125 Years Ago - 1895

The Rev. H. Kempson begs to acknowledge the receipts of £2 10s. for the poor of Ilkley, left at his house last Sunday by an anonymous donor.

We understand that a large and influential committee of ladies connected with the Congregational and Wesleyan Churches is in active work relieving the distress existing amongst the working classes caused by the severe weather.

100 Years Ago - 1920

Dr. W. W. Chamberlain, Medical Officer of Health, in his report at the meeting of Rawdon District Council, remarked that there were a few cases of influenza of a mild type in the town, and there was a little epidemic at the private school, where there were between 15 and 20 cases; he had also been in a private house that afternoon in Rawdon, where there were no fewer than three cases of influenza.

Amid the many happenings of the week, Wharfedale farmers, it may be taken for granted, have made a note of the fact that butter has been “de-controlled.” The humble consumer is also likely to be aware of the same fact, for his is given the very gentle reminder that he has to pay anything up to double the amount per pound which he was accustomed to pay before butter was “released.”

75 Years Ago - 1945

A Horsforth man, A.C.I. Arthur Read (24), whose wife lives at 261 Broadway, and his parents at Stanhope Drive, and who was previously posted missing in Athens, and believed to be an E.L.A.S. prisoner, is now reported to be safe and in British hands. A.C.I. Read volunteered for the R.A.F. in August 1940, and went overseas in May 1942, going first to Africa, then to Italy and from there to Greece. He was in the first boat to dock in the port of Athens, and he was tremendously impressed by the welcome. In a letter to his mother, written in November, he stated: “We got a terrific welcome all the way up the approaches, crowds gathered on hill tops, house tops, trees, anywhere and everywhere. They cheered, waved flags, clothes, hankies and their arms - and when we reached the quay there were thousands clapping and waving - it was really terrific.”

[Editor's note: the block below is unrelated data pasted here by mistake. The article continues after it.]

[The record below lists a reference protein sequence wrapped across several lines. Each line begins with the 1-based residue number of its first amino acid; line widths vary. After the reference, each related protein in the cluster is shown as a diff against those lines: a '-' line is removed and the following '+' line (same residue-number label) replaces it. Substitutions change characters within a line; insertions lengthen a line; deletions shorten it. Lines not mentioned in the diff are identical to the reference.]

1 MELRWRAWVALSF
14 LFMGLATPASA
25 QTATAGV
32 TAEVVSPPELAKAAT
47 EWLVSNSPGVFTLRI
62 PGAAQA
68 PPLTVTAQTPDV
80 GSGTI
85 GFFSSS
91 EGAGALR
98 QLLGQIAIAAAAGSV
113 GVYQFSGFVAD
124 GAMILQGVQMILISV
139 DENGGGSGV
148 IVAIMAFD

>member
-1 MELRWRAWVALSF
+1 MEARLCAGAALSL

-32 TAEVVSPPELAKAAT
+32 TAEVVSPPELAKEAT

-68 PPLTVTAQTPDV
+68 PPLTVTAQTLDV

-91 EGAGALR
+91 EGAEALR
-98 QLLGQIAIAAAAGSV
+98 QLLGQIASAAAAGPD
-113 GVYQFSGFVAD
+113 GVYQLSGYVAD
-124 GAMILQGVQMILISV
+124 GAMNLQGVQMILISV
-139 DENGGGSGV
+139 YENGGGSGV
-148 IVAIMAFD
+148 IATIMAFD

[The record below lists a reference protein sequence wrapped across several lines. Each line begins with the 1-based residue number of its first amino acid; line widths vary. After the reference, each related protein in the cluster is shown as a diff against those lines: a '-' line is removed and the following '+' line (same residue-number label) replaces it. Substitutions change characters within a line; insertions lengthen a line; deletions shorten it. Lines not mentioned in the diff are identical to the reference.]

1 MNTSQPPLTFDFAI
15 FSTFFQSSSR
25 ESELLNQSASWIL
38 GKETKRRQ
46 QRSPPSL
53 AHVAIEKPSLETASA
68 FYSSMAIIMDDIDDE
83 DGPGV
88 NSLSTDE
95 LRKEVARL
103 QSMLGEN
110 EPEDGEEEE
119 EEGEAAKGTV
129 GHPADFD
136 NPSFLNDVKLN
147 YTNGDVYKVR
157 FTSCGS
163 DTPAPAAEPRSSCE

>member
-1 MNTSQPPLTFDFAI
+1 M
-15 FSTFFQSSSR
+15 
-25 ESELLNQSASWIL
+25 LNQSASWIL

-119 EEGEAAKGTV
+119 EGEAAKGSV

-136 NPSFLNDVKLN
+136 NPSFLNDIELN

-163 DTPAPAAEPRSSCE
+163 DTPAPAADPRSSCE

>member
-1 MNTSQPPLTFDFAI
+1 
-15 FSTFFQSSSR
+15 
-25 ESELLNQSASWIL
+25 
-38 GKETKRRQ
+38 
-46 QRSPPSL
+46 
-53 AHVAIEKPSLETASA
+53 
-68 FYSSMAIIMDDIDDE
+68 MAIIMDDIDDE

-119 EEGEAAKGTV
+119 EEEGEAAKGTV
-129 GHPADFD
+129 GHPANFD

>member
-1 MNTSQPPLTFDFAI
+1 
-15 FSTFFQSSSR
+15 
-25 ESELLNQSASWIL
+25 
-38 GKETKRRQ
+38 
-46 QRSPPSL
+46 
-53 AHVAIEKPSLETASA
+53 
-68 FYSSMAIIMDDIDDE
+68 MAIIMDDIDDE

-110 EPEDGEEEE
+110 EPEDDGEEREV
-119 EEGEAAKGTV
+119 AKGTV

Pte. Joyce Whitaker, A.T.S., aged 20, only child of Mr. and Mrs. J.W. Whitaker, Granville Place, Otley, is one of the first Otley girls to see service abroad. She is serving in Holland.

50 Years Ago - 1970

Otley Council is so anxious to receive a decision on its loan application for a new drainage and sewage disposal scheme, that the Minister of Housing and Local Government is to be contacted immediately by letter, ‘phone and telegram. The Council is awaiting a decision on the public enquiry held into their application to borrow £438,500 for the scheme, for planning permission to construct works at Knotford Nook, and for a compulsory purchase order.

The truth of the saying that ‘it’s a small world’ has been emphasised through a chance meeting in New Zealand recently which linked the town of Omaru, North Otago, with the village of Burley. Mrs. Peggy Orton, formerly Miss Peggy Robinson, daughter of a former headmaster of Otley Prince Henry Grammar School, has just returned from a visit to New Zealand. “I booked in at an hotel in Christchurch, South Island, she writes. “When I signed the register the young lady said she had some relations in England living at a little place which, she said, I surely would never have heard of, called Burley. I told her I lived for many years just a few miles from Burley.”

25 Years Ago - 1995

Burglars broke into Ilkley Playhouse and wrote a vulgar critique of its last production on a dressing room mirror before escaping with a safe. They also stole an 18th-century wig used in Les Liaisons Dangereuses which - contrary to their graffiti - was reviewed positively in the Gazette.

Walkers are urged not to worry about the digging of a quarter of a mile long trench on the edge of Ilkley Moor. Bradford Council says the temporary measure is necessary to help install electricity at the revamped White Wells museum.